Backpacks aren’t the only seemingly innocent school supply to get cut over the years. Safety concerns can be found in a variety of places if people look for them. Of course, as items continue to be banned for various reasons, it is important to realize that students cannot be shielded from everything. We do have a responsibility, however, to implement safe practices to the best of our abilities, and that looks different for different schools and districts. Other items and activities that have been permanently or temporarily banned include:
- Red ink
- Ugg boots
- Bottled water
- The dictionary
In many cases, these bans have been on a small scale or have since been overturned. For example, in the case of the dictionary, a parent in Murrieta, California complained that dictionaries should be banned from fourth -and fifth-grade classrooms due to it having references to oral sex. Teachers and administrators soon overturned this ban with a vote to bring dictionaries back and a compromise by sending home permission slips for student access. In 2016, this issue was resolved further with the publication of the first kid-friendly dictionary.
What States Have Banned Backpacks?
Backpacks have been banned in some schools as early as 2015. Instead of large packs, students were permitted to carry small purses or lunch boxes – mimicking more of an airplane carry-on approach than a luggage check. Of course, this ban was for safety reasons, not weight limits. Who has jumped on board the backpack ban? A few districts in these states have made this decision:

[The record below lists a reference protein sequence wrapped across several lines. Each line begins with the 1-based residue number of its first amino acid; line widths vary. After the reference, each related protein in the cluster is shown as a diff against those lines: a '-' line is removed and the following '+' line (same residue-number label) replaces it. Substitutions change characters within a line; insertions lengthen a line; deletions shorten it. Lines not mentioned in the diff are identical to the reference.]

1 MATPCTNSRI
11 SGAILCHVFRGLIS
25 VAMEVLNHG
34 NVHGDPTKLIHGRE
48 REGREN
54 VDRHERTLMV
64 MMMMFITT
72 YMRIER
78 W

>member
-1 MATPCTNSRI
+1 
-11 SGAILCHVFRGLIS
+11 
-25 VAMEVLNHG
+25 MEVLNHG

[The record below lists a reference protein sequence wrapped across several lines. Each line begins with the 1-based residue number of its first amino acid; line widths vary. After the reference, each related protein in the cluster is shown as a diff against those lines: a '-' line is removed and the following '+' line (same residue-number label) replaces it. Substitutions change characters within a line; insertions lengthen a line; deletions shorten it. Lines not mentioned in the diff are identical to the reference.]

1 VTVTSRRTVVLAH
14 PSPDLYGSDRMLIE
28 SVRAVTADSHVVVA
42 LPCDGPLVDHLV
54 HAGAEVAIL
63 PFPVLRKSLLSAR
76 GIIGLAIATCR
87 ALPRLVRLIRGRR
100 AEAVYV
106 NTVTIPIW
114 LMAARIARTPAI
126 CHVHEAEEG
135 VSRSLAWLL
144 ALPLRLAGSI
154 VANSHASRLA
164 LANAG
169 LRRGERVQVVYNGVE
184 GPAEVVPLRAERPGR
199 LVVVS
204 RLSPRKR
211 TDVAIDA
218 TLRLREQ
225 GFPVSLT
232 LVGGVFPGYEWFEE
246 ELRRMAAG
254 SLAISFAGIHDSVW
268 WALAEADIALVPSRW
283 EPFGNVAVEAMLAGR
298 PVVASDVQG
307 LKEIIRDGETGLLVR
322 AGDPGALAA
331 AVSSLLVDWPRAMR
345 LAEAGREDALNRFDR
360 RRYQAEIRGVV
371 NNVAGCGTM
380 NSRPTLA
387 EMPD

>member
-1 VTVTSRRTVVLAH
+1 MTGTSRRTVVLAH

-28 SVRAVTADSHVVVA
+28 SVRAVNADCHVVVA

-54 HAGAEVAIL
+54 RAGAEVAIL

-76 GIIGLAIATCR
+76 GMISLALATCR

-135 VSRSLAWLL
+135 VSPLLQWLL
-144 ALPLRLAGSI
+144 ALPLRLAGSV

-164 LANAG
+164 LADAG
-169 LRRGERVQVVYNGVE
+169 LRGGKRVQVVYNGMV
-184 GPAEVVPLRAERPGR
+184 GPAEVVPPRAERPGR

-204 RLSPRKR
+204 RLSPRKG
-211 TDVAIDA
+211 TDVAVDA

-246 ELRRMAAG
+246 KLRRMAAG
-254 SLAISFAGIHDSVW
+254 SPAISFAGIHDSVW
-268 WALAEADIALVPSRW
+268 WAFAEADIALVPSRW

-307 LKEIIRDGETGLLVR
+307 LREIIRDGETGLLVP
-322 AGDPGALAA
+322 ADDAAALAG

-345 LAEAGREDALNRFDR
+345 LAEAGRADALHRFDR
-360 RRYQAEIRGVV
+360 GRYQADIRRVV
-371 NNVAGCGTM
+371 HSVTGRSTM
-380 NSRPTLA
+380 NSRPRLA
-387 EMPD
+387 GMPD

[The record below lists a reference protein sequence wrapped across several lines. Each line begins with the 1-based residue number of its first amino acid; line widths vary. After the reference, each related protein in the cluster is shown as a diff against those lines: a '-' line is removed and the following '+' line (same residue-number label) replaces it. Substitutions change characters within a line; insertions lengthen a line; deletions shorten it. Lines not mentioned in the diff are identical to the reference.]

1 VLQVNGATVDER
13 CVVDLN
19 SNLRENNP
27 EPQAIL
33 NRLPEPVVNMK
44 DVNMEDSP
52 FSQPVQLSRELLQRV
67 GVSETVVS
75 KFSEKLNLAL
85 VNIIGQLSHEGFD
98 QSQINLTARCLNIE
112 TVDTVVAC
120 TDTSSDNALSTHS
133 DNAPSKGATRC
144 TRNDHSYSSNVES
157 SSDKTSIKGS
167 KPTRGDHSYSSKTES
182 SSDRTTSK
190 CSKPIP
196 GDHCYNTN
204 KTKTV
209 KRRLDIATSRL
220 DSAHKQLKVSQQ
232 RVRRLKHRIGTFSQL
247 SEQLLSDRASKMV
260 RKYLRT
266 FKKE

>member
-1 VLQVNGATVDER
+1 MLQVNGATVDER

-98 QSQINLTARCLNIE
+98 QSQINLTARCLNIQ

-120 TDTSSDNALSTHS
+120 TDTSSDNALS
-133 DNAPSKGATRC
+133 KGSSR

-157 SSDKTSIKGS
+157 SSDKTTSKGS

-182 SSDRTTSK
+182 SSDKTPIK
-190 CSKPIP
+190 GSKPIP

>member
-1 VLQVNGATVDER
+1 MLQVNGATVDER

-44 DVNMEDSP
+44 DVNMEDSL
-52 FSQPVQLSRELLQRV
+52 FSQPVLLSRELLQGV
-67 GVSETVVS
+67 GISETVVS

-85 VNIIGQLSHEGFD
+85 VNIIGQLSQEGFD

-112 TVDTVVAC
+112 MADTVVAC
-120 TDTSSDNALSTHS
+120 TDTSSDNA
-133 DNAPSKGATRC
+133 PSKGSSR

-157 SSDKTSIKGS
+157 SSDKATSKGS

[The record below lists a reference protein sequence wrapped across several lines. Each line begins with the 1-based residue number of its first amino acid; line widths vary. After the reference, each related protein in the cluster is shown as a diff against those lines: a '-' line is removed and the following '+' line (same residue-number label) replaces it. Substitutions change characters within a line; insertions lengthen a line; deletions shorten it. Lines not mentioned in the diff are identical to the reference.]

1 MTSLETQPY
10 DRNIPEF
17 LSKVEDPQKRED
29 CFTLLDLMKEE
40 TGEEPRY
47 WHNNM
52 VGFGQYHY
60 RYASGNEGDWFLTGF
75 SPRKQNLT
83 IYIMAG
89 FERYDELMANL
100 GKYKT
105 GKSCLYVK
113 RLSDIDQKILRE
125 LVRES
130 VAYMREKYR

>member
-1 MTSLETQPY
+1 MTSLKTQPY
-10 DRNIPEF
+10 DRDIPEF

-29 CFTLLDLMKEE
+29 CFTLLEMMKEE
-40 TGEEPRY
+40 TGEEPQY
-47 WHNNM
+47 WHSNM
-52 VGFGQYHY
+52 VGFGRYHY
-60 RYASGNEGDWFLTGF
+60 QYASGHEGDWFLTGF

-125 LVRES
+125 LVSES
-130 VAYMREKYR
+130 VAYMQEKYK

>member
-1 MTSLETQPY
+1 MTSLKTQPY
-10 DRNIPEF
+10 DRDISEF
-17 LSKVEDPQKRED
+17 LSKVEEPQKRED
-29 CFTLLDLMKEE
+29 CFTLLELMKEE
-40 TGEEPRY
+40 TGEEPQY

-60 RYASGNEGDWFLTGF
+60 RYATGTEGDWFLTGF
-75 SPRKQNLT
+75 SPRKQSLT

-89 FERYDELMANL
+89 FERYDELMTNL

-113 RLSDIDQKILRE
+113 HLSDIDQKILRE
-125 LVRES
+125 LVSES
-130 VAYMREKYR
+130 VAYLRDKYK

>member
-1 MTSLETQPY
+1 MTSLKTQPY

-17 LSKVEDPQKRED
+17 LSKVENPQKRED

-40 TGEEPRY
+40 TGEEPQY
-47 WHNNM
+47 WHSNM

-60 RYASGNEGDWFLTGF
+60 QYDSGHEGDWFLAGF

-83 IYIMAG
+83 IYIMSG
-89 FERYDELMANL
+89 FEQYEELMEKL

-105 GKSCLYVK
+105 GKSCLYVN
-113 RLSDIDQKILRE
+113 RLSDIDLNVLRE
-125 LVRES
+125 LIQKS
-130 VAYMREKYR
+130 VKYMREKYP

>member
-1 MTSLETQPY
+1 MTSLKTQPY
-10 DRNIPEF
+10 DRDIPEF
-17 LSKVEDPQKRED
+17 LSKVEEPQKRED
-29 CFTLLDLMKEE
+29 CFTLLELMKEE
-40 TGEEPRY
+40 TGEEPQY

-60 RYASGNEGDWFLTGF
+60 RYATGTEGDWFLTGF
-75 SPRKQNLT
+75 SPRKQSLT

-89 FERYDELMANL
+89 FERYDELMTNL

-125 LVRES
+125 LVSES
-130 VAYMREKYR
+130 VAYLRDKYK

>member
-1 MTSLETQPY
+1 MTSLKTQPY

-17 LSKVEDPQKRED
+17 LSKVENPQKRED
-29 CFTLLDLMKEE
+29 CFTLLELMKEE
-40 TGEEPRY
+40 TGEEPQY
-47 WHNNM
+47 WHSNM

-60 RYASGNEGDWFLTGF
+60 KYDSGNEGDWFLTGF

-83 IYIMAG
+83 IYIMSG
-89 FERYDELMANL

- New York
And while students can understand the need for safety, many have no doubt become frustrated with these restrictions. With the majority of students using them responsibly, getting rid of backpacks can cause unnecessary issues. In addition to books, students are tasked with purchasing an entire list of items:
- No. 2 pencils
- Ziplock bags
Depending on grade level, this list can be longer or shorter. Even if students have lockers (and not all do), they must have a way to transport their necessary supplies in order to be prepared for class and enhance their learning.
What Have Been the Alternatives?
How will schools solve this issue? Well, many have opted to allow students alternatives to backpacks, with some going so far as to make it a fun activity by having “anything but a backpack” days to see what students’ creativity brings to light. Items used in these instances may fall short of the same safety requirements as backpacks, but they undoubtedly lifted student morale with some bringing coolers, microwaves, shopping carts or strollers.
On a more serious note, while some keep these alternatives, some schools have simply banned any bags altogether, telling students to put their books in their locker and have their teachers assist them where needed. This can negatively affect funding, as teachers will need more classroom supplies and storage to make up for the lack of student-provided supplies. Other approaches to backpack bans include:
- Clear backpacks only
- Backpacks allowed, but must be stored in locker throughout the day
- Security check upon entering the school
While no one is sure of the best way to navigate backpack bans, everyone can agree on one thing: Students must be kept safe. There are a multitude of ways to implement this, and we will certainly keep doors open for new tactics where students are allowed to be themselves without the practical worries of material transportation or the threatening worries of school safety.
In conclusion, schools are banning backpacks for a multitude of reasons. All motives for this practice seek to benefit the student – though some may find it damaging. As school districts continue to navigate the improvement of our educational system, teachers, parents and students continue to follow best practices to the best of their abilities. And whether that’s done using a shopping cart or a stroller, students will continue to learn in the classroom.